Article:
My current recommendation is to use TICK stack, it’s a culmination of the influxdata’s open source projects, namely telegraf, influxdb, kapacitor and Chronograph. The projects work well together and are free to use, many SaaS products pricing models are based on cloud infrastructure which makes them way to expensive for IoT usecase. This may change soon.

Brief explanation on how TICK stack works:

  • telegraf is the agent that will run on the device, it has a series of input and output plugins, making it really easy collect data from anything (machine metrics, statsd, cadvisor, docker, or pushing stats directly from you app. It’s output plugins allow you to use the push or the pull model. In our previous we used prometheus which relies on the pull model, in that model you have to know the targets IP address and therefore use the resin-sdk to get those addresses and scrape their metrics endpoint. But using telegraf we can easily switch to a push model, making the stack a lot simpler.

  • The cloud portion will be a influxdb a timeseries database, Kapacitor which allows you to set alerts on queries, and chronograph which allows you to create graphs to visualise the queries.

We are still missing a few key pieces of functionality to make monitoring 1st class.

  • In most cases you’d want to monitor host metrics, which requires mounting specific volumes from the host, this is something resin doesn’t currently support.

  • In many cases you’d want to monitor docker stats, in this case you’d need access to the docker socket, this is something resin doesn’t support in production mode.

  • Multi-container is needed to make monitoring solutions a drop in replacement.

Here’s a screenshot from Chronograf: I’m using resin dev-image so I can monitor Docker, it’s pretty looks slick.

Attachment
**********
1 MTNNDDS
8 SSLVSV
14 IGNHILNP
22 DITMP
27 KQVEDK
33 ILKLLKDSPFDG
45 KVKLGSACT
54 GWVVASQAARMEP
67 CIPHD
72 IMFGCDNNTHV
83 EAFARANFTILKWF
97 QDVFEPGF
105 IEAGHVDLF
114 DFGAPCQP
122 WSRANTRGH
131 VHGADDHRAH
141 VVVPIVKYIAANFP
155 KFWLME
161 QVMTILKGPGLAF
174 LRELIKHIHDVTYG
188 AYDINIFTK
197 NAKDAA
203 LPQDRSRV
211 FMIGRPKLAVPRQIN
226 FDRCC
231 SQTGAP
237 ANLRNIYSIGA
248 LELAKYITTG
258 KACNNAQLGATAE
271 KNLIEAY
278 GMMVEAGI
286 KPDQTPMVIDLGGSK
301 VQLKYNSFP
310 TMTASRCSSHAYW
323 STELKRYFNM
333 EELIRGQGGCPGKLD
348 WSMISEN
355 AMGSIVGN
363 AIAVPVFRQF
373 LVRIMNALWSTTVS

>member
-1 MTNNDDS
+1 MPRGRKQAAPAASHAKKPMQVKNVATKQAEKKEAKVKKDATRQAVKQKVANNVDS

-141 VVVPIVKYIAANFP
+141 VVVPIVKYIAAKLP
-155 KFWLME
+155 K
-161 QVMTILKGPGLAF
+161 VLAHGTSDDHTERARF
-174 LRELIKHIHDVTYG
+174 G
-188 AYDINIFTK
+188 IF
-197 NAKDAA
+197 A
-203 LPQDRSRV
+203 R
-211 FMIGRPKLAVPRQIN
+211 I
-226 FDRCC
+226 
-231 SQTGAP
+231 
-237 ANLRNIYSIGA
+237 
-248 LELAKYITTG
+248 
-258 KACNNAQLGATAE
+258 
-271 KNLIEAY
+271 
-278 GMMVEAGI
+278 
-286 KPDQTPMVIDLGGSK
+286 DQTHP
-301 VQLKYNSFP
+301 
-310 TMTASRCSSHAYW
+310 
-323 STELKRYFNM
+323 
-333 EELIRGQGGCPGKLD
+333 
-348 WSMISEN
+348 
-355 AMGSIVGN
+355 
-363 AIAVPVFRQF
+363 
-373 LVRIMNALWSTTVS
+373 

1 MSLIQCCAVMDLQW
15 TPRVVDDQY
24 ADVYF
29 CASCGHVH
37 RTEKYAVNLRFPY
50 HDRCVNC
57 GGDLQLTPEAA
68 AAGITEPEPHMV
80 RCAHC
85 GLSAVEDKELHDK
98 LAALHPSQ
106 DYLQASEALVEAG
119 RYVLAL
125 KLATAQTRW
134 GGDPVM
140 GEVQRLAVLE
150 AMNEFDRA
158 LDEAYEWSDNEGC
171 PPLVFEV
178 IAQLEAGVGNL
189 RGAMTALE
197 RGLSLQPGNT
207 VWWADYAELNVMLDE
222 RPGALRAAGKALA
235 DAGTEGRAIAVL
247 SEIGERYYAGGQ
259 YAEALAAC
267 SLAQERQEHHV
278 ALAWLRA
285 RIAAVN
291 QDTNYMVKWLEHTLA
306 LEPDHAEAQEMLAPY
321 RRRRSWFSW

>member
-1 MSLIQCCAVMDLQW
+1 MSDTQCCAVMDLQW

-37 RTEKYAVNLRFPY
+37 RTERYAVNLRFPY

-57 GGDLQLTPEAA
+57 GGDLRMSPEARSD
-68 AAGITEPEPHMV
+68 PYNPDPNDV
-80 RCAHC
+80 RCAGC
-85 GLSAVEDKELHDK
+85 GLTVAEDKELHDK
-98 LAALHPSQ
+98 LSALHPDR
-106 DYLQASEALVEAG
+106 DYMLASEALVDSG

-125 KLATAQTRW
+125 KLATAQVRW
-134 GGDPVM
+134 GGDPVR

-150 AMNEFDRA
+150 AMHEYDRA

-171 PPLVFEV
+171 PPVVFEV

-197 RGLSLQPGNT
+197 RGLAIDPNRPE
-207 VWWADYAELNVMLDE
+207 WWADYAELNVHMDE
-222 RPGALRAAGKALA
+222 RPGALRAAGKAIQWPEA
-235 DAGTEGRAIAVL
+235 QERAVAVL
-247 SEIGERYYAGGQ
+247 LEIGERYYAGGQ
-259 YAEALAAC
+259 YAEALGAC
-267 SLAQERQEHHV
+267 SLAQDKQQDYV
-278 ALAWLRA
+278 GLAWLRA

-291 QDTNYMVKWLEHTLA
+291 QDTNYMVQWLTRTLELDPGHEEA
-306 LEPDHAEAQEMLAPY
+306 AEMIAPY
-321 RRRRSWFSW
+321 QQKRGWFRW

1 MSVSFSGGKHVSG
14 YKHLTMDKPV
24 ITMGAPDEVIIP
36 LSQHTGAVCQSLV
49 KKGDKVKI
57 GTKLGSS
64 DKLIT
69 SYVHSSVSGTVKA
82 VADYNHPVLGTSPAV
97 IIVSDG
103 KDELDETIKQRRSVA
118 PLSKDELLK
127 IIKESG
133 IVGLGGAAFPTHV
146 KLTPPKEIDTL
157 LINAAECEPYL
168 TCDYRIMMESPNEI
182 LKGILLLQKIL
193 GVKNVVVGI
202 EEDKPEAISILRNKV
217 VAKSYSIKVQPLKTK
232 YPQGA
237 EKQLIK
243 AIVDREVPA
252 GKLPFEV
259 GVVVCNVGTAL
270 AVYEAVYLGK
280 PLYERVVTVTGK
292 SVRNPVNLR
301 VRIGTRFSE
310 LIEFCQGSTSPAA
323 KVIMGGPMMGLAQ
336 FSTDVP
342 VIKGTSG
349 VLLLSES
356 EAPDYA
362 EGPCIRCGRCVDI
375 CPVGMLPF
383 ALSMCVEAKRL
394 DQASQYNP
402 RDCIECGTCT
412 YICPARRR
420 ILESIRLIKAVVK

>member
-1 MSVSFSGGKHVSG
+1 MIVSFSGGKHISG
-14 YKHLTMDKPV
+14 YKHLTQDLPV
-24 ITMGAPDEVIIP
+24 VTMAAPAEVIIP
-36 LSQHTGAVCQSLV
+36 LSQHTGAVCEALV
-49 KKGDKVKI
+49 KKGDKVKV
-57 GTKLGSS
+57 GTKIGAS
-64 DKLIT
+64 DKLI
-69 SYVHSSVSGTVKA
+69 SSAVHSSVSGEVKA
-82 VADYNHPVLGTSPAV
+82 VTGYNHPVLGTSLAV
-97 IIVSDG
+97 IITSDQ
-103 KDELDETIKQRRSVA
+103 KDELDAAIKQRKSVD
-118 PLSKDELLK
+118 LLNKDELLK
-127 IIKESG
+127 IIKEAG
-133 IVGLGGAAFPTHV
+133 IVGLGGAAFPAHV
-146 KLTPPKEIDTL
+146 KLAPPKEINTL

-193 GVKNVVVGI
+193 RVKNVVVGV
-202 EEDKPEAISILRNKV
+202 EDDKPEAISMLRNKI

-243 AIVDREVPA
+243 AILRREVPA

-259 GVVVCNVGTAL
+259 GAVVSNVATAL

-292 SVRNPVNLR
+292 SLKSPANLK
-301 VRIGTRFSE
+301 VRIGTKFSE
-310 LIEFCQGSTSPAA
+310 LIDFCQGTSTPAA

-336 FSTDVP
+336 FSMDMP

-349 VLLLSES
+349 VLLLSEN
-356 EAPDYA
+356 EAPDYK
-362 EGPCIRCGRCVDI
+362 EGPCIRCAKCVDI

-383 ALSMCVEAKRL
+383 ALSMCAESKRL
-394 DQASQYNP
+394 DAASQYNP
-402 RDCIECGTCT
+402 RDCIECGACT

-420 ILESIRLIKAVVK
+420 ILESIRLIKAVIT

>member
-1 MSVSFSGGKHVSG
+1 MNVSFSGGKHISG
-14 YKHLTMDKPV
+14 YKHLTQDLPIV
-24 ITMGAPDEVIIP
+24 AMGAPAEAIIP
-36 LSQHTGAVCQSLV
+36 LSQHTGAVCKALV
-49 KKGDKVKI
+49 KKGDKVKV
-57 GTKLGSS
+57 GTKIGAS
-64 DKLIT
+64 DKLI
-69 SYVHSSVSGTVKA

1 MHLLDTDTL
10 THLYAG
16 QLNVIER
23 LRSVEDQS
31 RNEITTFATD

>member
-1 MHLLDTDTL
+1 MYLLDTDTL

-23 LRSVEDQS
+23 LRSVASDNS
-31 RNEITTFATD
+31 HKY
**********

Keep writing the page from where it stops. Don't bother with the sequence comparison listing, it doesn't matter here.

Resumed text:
I’ll probably put together another blog post once we have a clearer idea on everything above.


@craig-mulligan Thank you very much for all these ideas.

Could you give some examples of what you miss when you gather system stats from inside a container and not directly from the host ? Won’t you see the same %CPU in use, memory usage, storage (no storage variations to see on the host since it’s a read-only fs) ?

About Chronograph, do you think it’s better than Grafana or is it to stick with the stack ?

Looking forward to reading your next blog article.


Yea currently you won’t miss much in terms of machine metrics because of the way we run containers, but may change with multi-containers support.

Re: Chronograf, it’s still early days (I’ve only just tried it out) but it integrates really nicely with the tick stack, for instance they have prebuilt dashboards for most telegraf plugins, which makes setup really quick. Ofc if you’re doing custom stuff you still have to do things manually.

It also integrates with the kapacitor api so you can manage your alerts from the chronograf dashboard, super nice that it unifies things.

Are you working on a monitoring setup atm? I can share what I have so far if it’s useful to you in the interim.

Well, I’m “working” on it by reading your articles and reading what you say to read :slight_smile:

So yeah I’ll be reading the TICK stack doc and find some plugins which fit our needs. If you have some resin.io related setup, I’ll be happy to see it.